Greco Development, developer of Blue and Flux, has new plans for the site it owns at 2900 Lyndale Avenue. The site is now L-shaped and includes the parking lot behind the VFW. The plan calls for 176 apartments, 9,000 square feet of commercial space, and parking for the VFW and the building. Greco presented its plans on December 14th at the Lowry Hill East Neighborhood Association’s Zoning & Planning Committee meeting.
The proposed building would be built on the south side of 29th Street between Lyndale Avenue and Aldrich Avenue. the current VFW building would not be impacted, though the lot behind the VFW would be rebuilt so the new building can have parking built below it and housing above. The surface parking lot of the VFW would be slightly enlarged and would still be used exclusively by the VFW.
The new building would be 6 stories (73’6″ to be exact) and contain 176 apartment units. A 1,500 square foot retail space would be on the 29th & Lyndale corner while a 7,500 square foot restaurant space would be adjacent the VFW. Several of the apartments would line the lower floors adjacent the 29th & Aldrich intersection.
At one point, the project was considering buying the parking lot between the VFW and The Herkimer from the City of Minneapolis, who owns that land, but opted against it for several reasons. That land was going to allow drivers to the project to access from Lyndale the underground parking. Instead, that will be limited to entering off of the alley at 29th Street. VFW users would still have access through the Herkimer lot and through the alley into the lot.
The BKV Group-designed building will likely feature a decorative metal panel exterior using yellow and orange colors intended to reflect the Lyn-Lake logo. A large Lyn-Lake sign is proposed to run vertically down the Lyndale facade to help create a sense of arrival that those coming down Lyndale will know they are in that neighborhood. The sign’s inclusion will be dependent on city approval.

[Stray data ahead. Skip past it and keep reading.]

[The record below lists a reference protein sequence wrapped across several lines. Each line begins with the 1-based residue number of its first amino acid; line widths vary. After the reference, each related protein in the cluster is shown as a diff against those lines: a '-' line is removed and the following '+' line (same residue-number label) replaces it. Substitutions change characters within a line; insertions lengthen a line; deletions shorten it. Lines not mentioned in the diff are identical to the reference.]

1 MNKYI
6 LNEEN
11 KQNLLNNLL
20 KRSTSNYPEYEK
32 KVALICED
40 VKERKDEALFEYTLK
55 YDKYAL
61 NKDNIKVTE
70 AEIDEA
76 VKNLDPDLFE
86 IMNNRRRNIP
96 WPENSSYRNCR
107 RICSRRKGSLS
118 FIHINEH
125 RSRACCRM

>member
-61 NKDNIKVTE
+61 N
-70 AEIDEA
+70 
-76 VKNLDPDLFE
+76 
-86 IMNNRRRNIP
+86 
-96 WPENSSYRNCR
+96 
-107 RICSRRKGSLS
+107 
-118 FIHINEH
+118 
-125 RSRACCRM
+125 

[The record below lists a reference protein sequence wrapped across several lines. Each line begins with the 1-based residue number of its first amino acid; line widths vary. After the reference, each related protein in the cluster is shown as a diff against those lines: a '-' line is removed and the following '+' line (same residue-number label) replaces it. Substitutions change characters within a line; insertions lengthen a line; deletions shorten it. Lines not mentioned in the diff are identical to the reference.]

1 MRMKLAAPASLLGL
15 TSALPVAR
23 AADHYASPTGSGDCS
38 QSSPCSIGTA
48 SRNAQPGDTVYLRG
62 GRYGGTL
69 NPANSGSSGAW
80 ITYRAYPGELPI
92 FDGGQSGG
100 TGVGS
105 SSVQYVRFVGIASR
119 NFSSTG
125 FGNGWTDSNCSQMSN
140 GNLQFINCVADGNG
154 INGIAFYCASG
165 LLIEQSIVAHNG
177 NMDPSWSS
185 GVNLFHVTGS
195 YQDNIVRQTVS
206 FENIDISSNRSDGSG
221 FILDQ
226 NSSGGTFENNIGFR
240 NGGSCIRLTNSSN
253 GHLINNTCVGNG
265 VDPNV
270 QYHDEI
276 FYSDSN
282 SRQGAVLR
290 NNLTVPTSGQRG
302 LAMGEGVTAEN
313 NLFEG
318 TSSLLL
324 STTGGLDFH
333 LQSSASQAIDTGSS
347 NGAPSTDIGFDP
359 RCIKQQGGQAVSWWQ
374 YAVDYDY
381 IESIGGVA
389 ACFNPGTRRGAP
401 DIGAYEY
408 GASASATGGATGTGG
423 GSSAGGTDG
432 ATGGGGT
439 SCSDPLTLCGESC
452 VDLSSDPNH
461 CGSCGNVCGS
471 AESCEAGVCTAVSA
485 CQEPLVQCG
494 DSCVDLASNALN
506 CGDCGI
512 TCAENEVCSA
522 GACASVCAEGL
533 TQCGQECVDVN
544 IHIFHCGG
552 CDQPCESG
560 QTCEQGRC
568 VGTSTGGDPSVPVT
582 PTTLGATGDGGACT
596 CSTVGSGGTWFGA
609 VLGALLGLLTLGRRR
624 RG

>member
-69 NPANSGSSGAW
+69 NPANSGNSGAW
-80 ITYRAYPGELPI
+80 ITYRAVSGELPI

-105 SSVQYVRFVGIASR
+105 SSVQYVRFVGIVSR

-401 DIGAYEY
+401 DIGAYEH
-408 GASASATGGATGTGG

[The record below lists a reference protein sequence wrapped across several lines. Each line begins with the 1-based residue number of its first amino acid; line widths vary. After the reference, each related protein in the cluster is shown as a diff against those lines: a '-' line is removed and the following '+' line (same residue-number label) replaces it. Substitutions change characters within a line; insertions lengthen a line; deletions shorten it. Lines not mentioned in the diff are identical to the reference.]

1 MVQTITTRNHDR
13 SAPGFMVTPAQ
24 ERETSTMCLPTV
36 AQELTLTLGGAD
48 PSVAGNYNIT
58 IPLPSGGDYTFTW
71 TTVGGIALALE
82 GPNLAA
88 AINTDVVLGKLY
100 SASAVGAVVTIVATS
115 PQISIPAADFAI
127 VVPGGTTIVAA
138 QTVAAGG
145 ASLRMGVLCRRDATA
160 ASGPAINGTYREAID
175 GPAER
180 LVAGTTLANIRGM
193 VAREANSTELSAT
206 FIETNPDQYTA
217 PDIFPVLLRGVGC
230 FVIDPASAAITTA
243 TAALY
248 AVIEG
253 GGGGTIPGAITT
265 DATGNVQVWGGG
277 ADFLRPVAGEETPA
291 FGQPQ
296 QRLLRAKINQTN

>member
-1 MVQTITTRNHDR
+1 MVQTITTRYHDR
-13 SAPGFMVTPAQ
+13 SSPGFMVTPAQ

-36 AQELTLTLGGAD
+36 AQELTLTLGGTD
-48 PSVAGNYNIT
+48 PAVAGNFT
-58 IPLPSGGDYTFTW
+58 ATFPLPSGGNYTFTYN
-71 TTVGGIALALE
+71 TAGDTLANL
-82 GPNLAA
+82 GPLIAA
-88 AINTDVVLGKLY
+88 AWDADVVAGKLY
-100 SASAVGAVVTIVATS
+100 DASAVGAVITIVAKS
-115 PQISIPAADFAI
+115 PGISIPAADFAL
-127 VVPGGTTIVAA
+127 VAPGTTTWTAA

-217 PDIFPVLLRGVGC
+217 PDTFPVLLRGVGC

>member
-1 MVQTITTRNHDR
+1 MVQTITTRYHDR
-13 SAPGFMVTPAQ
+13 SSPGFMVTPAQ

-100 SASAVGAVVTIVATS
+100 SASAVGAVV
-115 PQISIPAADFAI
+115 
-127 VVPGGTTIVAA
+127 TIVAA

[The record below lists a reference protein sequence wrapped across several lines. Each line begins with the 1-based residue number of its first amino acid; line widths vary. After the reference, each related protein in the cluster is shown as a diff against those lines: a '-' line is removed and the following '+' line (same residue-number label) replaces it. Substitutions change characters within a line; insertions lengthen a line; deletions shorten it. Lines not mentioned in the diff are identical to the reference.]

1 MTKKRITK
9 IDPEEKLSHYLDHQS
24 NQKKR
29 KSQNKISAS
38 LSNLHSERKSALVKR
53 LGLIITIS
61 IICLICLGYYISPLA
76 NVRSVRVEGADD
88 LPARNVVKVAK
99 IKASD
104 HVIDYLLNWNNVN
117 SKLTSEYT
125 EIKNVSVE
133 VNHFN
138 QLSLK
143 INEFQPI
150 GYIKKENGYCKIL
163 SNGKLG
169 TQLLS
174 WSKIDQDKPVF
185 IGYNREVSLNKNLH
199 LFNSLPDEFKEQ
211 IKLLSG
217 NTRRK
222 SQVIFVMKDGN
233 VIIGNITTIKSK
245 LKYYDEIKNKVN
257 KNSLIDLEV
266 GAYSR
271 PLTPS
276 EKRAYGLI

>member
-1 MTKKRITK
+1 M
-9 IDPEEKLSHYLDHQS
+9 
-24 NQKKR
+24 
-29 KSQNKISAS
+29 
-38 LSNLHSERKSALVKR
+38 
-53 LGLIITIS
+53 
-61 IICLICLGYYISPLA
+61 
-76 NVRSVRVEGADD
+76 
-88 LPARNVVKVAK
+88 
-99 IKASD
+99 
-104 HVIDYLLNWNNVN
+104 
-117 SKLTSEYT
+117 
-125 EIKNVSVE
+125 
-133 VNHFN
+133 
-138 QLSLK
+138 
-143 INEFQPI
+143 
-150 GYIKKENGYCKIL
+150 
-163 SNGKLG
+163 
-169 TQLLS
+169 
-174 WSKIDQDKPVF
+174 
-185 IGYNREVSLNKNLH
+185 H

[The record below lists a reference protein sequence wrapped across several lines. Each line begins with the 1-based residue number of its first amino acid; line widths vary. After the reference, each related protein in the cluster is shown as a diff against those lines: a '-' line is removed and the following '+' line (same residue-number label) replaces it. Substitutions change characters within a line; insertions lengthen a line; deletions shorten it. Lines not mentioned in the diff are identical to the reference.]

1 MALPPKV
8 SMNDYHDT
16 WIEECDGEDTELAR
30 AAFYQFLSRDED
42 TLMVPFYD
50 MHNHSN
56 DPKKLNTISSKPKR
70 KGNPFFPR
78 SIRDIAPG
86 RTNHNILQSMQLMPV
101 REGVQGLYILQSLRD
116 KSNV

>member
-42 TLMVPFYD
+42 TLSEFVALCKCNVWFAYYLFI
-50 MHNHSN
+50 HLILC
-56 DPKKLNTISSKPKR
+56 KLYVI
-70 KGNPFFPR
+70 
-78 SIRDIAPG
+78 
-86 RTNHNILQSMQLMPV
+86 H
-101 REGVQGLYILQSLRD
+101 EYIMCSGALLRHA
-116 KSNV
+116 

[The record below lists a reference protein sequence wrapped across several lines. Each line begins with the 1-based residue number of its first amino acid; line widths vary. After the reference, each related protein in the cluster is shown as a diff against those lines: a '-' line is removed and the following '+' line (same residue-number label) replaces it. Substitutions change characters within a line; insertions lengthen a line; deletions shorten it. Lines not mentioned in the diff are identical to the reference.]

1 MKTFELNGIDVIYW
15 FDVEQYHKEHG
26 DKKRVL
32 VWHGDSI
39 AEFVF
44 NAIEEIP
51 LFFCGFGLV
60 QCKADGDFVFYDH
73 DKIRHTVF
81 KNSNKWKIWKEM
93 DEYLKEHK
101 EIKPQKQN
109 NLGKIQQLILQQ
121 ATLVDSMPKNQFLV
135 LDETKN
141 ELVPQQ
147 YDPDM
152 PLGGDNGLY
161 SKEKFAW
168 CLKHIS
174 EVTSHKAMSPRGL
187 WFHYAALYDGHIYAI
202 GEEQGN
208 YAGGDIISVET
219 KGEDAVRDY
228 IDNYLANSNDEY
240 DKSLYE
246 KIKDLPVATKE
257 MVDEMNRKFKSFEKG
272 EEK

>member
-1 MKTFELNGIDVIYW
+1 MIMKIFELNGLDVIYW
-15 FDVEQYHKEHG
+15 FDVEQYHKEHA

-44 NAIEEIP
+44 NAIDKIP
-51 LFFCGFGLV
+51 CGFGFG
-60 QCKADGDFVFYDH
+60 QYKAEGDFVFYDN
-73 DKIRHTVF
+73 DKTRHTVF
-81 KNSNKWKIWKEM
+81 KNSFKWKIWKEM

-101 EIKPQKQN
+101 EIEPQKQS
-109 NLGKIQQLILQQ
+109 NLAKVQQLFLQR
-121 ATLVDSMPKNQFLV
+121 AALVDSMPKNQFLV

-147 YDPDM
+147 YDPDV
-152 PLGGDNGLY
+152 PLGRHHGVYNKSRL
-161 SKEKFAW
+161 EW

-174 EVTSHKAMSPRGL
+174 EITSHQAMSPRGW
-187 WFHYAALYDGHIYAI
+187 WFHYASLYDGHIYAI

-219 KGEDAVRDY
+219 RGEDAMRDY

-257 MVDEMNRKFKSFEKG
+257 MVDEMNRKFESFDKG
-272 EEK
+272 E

The 29th Street edge will have a somewhat unique stormwater feature, which would utilize a landscaped depression where rain water will enter to control rate and sediment prior to entering the public stormwater system. Flat bridges will connect the sidewalk to the street-level apartment units.
The project includes 250 parking stalls, 178 of which are for the apartments, 68 for the restaurant, and 3 for the retailer. The existing 6 curb cuts would be reduced to 1. No parking variances are being sought with the project. There will be 38 short term bike stalls at the project.
There was an extensive presentation on shadowing of the Midtown Greenway, as BKV wanted to address the concerns that the Midtown Greenway Coalition raised about ensuring that some sun hits all parts of the trail surface in winter in an effort to melt ice. The shadowing models showed how existing infrastructure and buildings already shadow the Greenway extensively and how this building will add to it but not that much differently than if they built a four story building on the site. The building is located 15′ back from the property line, which it was said makes its shadowing impacts similar to the four story building. The neighborhood group spent a little time discussing this but did not make any formal comments on it.
The neighborhood Zoning & Planning Committee supported the project, as did the Board.